The laws of the market are largely determined by supply and demand; price is ultimately decided by scarcity. On the other hand, as we hear in the parable this morning, the laws of the kingdom of heaven are based not on scarcity but on abundance- God’s justice and goodness are open and generous and especially mindful of bringing those in who have been left behind.
I think it is a curious thing that so many of Jesus’ stories about God’s Kingdom are about bringing home those who are lost. The good shepherd goes in search of the lost sheep, the father rushes to greet his prodigal son who returns after wasting the family fortune- he showers him with blessings and throws a party.
Perhaps the 99 sheep who did not stray, felt a little resentful at the one who had got himself lost and subsequently became the major focus of the shepherd. We certainly know that the good son who stayed at home working dutifully with his father was resentful of his prodigal brother who had shamed the family. In today’s story too the ones who worked all day in the vineyard grumbled that their reward was no greater than those who had come to work at the eleventh hour.
And can you imagine them?
The workers who were there at day break waiting to be picked would have been bright eyed, fit, ready and rearing to go. Those who were still waiting at the eleventh hour – standing around idly in the market place- no one had picked them – they would be the lost and the lonely, the sick and the sad- the least productive of all- no one ever picks them. And yet with only an hour left to work our vineyard owner does selects them.
Why should they get the same reward as the hard workers? It doesn’t make sense.
At another level though, perhaps they should reflect a little more. They have been greatly blessed and should be grateful for the privilege that has been extended to them.
In the prodigal son story the good son remained always under the roof of his loving and generous father with all the care, security and consolation that came with that, so too the labourers in the vineyard were in the presence of the good and generous vineyard owner all day long. They knew that they would be getting a fair day’s pay to take home to their family. They were in a good and safe place. Rather than feel resentful they should feel grateful.
The others however in their inadequacy, with all their ailments and disabilities and shortcomings spent nearly the whole day anxious, lost and at the mercy of a heartless market.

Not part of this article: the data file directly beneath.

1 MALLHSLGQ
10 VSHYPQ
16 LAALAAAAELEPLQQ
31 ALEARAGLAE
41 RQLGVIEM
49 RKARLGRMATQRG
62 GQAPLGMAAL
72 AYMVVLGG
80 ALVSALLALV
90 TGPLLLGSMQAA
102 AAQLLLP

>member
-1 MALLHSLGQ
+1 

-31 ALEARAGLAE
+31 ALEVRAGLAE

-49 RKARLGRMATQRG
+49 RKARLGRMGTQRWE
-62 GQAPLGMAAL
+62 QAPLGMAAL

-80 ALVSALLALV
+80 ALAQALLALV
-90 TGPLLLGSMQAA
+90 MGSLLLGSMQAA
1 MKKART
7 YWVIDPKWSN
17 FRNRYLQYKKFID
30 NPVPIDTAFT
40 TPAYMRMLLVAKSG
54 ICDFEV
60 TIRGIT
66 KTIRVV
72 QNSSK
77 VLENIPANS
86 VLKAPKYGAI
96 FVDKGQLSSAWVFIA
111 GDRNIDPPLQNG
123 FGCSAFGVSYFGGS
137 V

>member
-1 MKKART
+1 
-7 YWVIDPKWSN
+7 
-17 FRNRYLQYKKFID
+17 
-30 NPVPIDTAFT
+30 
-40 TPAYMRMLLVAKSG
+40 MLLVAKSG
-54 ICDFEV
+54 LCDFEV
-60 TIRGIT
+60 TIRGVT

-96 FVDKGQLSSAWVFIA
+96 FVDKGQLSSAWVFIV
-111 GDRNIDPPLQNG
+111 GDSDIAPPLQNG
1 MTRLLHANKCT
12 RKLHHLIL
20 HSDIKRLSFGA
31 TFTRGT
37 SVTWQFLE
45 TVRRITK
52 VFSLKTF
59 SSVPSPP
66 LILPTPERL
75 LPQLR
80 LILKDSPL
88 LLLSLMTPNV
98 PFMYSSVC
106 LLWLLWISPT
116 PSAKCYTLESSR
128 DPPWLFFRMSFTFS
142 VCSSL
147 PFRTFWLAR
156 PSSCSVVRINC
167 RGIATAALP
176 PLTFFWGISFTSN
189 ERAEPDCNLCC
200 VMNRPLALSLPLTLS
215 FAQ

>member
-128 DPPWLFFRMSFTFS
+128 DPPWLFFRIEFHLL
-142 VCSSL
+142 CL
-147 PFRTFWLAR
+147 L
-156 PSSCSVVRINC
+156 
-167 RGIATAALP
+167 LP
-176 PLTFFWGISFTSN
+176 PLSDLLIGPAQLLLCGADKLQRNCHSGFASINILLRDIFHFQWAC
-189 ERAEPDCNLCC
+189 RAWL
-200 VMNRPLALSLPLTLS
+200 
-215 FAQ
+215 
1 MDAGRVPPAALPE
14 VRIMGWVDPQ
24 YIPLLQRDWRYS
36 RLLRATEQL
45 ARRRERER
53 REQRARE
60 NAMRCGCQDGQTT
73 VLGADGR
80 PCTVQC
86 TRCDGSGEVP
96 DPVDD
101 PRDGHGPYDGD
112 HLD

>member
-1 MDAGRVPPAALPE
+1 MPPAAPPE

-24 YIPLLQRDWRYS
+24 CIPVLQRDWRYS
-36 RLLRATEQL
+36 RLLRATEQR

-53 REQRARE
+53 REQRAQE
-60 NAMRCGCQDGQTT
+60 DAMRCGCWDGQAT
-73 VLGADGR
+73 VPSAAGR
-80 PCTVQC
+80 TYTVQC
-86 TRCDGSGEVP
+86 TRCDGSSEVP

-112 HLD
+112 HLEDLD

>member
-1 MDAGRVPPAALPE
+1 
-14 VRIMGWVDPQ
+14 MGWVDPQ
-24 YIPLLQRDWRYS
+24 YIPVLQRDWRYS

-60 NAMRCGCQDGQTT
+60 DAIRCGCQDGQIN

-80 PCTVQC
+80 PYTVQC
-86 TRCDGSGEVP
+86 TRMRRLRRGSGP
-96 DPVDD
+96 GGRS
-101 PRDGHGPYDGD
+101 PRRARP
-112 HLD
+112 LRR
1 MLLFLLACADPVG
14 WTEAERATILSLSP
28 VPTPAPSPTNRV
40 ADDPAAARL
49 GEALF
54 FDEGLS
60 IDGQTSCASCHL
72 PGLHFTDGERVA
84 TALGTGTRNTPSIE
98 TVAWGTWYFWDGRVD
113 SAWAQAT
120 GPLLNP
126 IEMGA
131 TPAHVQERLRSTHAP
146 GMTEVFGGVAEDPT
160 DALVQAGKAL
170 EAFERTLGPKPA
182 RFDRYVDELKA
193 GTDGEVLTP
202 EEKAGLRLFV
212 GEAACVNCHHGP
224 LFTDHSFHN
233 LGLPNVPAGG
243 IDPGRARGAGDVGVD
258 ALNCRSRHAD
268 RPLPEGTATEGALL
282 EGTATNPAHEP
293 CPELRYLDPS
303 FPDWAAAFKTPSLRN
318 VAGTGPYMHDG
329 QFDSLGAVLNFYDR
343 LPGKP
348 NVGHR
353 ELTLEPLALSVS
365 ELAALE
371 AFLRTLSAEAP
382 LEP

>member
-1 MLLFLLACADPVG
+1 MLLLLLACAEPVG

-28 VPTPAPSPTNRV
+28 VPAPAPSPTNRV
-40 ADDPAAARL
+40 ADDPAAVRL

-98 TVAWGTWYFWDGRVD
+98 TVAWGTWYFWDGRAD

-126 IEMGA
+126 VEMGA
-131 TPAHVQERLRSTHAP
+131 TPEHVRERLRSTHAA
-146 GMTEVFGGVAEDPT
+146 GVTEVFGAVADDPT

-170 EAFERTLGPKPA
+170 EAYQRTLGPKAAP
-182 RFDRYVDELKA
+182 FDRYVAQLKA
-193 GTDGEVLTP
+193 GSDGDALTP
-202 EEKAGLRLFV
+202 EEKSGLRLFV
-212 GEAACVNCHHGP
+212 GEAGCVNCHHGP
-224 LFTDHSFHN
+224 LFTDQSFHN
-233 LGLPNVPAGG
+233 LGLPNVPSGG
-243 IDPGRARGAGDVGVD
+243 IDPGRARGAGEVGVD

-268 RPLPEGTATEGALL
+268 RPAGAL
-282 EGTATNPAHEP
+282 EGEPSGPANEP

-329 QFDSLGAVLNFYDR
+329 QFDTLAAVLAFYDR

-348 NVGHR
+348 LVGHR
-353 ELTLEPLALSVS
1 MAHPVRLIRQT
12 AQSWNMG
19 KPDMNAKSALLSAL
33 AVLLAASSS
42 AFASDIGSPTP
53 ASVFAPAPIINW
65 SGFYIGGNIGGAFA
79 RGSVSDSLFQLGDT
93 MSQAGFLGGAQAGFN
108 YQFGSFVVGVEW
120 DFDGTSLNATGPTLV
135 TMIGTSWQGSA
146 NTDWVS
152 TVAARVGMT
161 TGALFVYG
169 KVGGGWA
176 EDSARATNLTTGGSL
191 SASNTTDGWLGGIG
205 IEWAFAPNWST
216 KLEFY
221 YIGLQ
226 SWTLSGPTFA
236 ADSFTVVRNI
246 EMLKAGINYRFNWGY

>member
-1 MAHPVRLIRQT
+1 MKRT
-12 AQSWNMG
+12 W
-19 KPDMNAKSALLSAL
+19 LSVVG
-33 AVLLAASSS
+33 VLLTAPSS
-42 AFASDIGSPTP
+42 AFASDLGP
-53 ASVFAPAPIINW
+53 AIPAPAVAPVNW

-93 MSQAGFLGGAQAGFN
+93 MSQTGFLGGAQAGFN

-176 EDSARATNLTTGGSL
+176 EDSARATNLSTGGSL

During the week we had an encounter with just such a person at the parish house here in St Kilda East. A very deranged and damaged man came to the door offering to sell Fr Jerome some stolen merchandise in exchange for $200. Naturally Fr Jerome declined but seeing the man’s need offered him some food and a conversation. That didn’t appeal to him very much so he went on his way and duly attempted to set fire to the trees at the front of the property.
When we went out to check for any damage and to make sure that the fire was extinguished the man returned and Fr Jerome and I tried to engage him in conversation and calm him down. His name was Paul but he was so irrational and out of control that all we could do was successfully deescalate the situation and get him to move on.
It was such a sad and frustrating experience because we wanted to help but the man was just too damaged at that moment to benefit from anything that we were capable of offering. At the same time, he was a danger to himself and to others and so we needed to inform the police.
I tell this story because it illustrates how difficult it is for us to act in the God like way of the householder of the parable this morning. Love your neighbour sounds easy but some neighbours are very hard to love.
There are those who deny the existence of God claiming that the whole belief system is merely a human projection. However, the image of God that we see in the owner of the vineyard could not be further away from a human projection. A human god would never care for the poorest and most broken and would seek to reward believers for their effort and success, but according to the parable, Paul from St Kilda would have found a place in the vineyard and would have been rewarded. That is how it will be in God’s kingdom- there is a special place for Paul.
As I experienced this week, we are very limited as individuals in what rewards we can deliver for those who are suffering deeply. But as a community in the Church- the Body of Christ - we can do infinitely more.
Look at the legacy left to us by our great saints. St Francis of Assisi, St Vincent de Paul, St Mary of the Cross Mackillop, St Teresa of Calcutta and countless others who truly made us in our tradition a church for the poor.
The market place will do little or nothing to help Paul; as individuals we too are limited. As a church however, we can and do much to assist people who are in situations like that of Paul.
Today in the Archdiocese we celebrate Social Services Sunday where we recognise the work of all of those agencies which, on our behalf, go in search of the lost ones like Paul and bring the professional capacity, humanity and love of Christ necessary to lead them, here and now, into the consolation, safety and rewards of the Masters Vineyard- the Kingdom of God which is very near.
We give thanks for the work and mission of CatholicCare, the Society of St Vincent de Paul, Sacred Hart Mission and the many other organisations who work so hard to care for those who need practical expressions of God’s love and healing.
The story today of that vineyard ruled over by a loving and generous householder, abundant in mercy, forgiveness and grace, is good news for the poor and the lost and is good news for all that is poor and lost in each one of us.
20 Sep 2020 Fr Joe Caddy